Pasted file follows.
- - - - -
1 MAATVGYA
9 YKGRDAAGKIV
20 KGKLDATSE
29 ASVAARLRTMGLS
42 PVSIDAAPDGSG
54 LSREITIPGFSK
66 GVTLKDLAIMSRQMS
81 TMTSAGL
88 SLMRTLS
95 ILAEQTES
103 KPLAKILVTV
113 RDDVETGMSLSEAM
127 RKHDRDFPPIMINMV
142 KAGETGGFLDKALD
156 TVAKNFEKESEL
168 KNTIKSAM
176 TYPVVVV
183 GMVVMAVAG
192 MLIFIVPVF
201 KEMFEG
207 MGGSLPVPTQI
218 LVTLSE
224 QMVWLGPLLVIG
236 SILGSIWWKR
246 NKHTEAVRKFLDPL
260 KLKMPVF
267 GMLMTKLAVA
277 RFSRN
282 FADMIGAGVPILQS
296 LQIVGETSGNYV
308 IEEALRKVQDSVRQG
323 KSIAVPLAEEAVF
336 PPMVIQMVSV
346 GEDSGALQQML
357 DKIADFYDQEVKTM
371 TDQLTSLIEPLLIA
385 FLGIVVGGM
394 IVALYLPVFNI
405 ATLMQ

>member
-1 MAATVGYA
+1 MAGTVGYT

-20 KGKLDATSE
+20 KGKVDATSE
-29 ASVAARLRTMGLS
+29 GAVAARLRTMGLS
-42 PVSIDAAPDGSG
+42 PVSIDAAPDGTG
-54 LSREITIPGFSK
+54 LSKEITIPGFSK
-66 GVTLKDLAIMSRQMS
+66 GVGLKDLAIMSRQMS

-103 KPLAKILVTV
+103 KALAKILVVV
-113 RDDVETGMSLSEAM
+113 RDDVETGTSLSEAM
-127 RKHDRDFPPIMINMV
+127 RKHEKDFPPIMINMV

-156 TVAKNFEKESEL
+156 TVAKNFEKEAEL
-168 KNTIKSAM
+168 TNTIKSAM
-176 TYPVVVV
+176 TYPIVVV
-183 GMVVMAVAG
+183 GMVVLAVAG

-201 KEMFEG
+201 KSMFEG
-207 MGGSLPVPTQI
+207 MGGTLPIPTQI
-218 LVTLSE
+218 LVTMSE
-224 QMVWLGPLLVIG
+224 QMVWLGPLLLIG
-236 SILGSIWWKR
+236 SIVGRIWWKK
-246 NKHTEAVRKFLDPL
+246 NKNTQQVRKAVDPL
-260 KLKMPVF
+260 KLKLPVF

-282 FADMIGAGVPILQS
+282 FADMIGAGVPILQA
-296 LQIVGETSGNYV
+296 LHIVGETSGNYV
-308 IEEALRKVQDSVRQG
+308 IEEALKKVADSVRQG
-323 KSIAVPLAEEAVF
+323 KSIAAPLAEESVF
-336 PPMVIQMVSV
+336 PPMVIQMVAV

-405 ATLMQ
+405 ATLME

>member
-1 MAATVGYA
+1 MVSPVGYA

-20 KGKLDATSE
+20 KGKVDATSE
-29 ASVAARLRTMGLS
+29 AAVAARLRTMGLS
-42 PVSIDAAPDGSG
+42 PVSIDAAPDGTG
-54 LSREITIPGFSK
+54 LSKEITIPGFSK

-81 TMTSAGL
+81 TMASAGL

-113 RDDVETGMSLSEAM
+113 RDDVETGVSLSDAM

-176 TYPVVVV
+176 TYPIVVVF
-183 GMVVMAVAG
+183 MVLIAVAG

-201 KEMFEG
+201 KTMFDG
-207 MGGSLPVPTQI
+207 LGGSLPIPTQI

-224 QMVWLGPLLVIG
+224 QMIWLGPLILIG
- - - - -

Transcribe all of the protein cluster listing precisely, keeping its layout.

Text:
1 MAATVGYA
9 YKGRDAAGKIV
20 KGKLDATSE
29 ASVAARLRTMGLS
42 PVSIDAAPDGSG
54 LSREITIPGFSK
66 GVTLKDLAIMSRQMS
81 TMTSAGL
88 SLMRTLS
95 ILAEQTES
103 KPLAKILVTV
113 RDDVETGMSLSEAM
127 RKHDRDFPPIMINMV
142 KAGETGGFLDKALD
156 TVAKNFEKESEL
168 KNTIKSAM
176 TYPVVVV
183 GMVVMAVAG
192 MLIFIVPVF
201 KEMFEG
207 MGGSLPVPTQI
218 LVTLSE
224 QMVWLGPLLVIG
236 SILGSIWWKR
246 NKHTEAVRKFLDPL
260 KLKMPVF
267 GMLMTKLAVA
277 RFSRN
282 FADMIGAGVPILQS
296 LQIVGETSGNYV
308 IEEALRKVQDSVRQG
323 KSIAVPLAEEAVF
336 PPMVIQMVSV
346 GEDSGALQQML
357 DKIADFYDQEVKTM
371 TDQLTSLIEPLLIA
385 FLGIVVGGM
394 IVALYLPVFNI
405 ATLMQ

>member
-1 MAATVGYA
+1 MAGTVGYT

-20 KGKLDATSE
+20 KGKVDATSE
-29 ASVAARLRTMGLS
+29 GAVAARLRTMGLS
-42 PVSIDAAPDGSG
+42 PVSIDAAPDGTG
-54 LSREITIPGFSK
+54 LSKEITIPGFSK
-66 GVTLKDLAIMSRQMS
+66 GVGLKDLAIMSRQMS

-103 KPLAKILVTV
+103 KALAKILVVV
-113 RDDVETGMSLSEAM
+113 RDDVETGTSLSEAM
-127 RKHDRDFPPIMINMV
+127 RKHEKDFPPIMINMV

-156 TVAKNFEKESEL
+156 TVAKNFEKEAEL
-168 KNTIKSAM
+168 TNTIKSAM
-176 TYPVVVV
+176 TYPIVVV
-183 GMVVMAVAG
+183 GMVVLAVAG

-201 KEMFEG
+201 KSMFEG
-207 MGGSLPVPTQI
+207 MGGTLPIPTQI
-218 LVTLSE
+218 LVTMSE
-224 QMVWLGPLLVIG
+224 QMVWLGPLLLIG
-236 SILGSIWWKR
+236 SIVGRIWWKK
-246 NKHTEAVRKFLDPL
+246 NKNTQQVRKAVDPL
-260 KLKMPVF
+260 KLKLPVF

-282 FADMIGAGVPILQS
+282 FADMIGAGVPILQA
-296 LQIVGETSGNYV
+296 LHIVGETSGNYV
-308 IEEALRKVQDSVRQG
+308 IEEALKKVADSVRQG
-323 KSIAVPLAEEAVF
+323 KSIAAPLAEESVF
-336 PPMVIQMVSV
+336 PPMVIQMVAV

-405 ATLMQ
+405 ATLME

>member
-1 MAATVGYA
+1 MVSPVGYA

-20 KGKLDATSE
+20 KGKVDATSE
-29 ASVAARLRTMGLS
+29 AAVAARLRTMGLS
-42 PVSIDAAPDGSG
+42 PVSIDAAPDGTG
-54 LSREITIPGFSK
+54 LSKEITIPGFSK

-81 TMTSAGL
+81 TMASAGL

-113 RDDVETGMSLSEAM
+113 RDDVETGVSLSDAM

-176 TYPVVVV
+176 TYPIVVVF
-183 GMVVMAVAG
+183 MVLIAVAG

-201 KEMFEG
+201 KTMFDG
-207 MGGSLPVPTQI
+207 LGGSLPIPTQI

-224 QMVWLGPLLVIG
+224 QMIWLGPLILIG